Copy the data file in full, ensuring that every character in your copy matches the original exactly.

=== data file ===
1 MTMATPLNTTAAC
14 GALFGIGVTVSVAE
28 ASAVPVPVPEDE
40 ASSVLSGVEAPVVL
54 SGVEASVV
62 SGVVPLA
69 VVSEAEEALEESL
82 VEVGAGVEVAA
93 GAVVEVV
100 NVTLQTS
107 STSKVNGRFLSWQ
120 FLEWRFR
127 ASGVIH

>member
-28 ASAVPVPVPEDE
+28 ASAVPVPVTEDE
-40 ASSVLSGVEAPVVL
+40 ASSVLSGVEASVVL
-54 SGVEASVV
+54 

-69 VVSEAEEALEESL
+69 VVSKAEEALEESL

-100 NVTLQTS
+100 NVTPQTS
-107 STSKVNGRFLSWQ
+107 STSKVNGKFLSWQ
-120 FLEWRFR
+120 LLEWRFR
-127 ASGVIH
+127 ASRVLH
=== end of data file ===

1 MTMATPLNTTAAC
14 GALFGIGVTVSVAE
28 ASAVPVPVPEDE
40 ASSVLSGVEAPVVL
54 SGVEASVV
62 SGVVPLA
69 VVSEAEEALEESL
82 VEVGAGVEVAA
93 GAVVEVV
100 NVTLQTS
107 STSKVNGRFLSWQ
120 FLEWRFR
127 ASGVIH

>member
-28 ASAVPVPVPEDE
+28 ASAVPVPVTEDE
-40 ASSVLSGVEAPVVL
+40 ASSVLSGVEASVVL
-54 SGVEASVV
+54 

-69 VVSEAEEALEESL
+69 VVSKAEEALEESL

-100 NVTLQTS
+100 NVTPQTS
-107 STSKVNGRFLSWQ
+107 STSKVNGKFLSWQ
-120 FLEWRFR
+120 LLEWRFR
-127 ASGVIH
+127 ASRVLH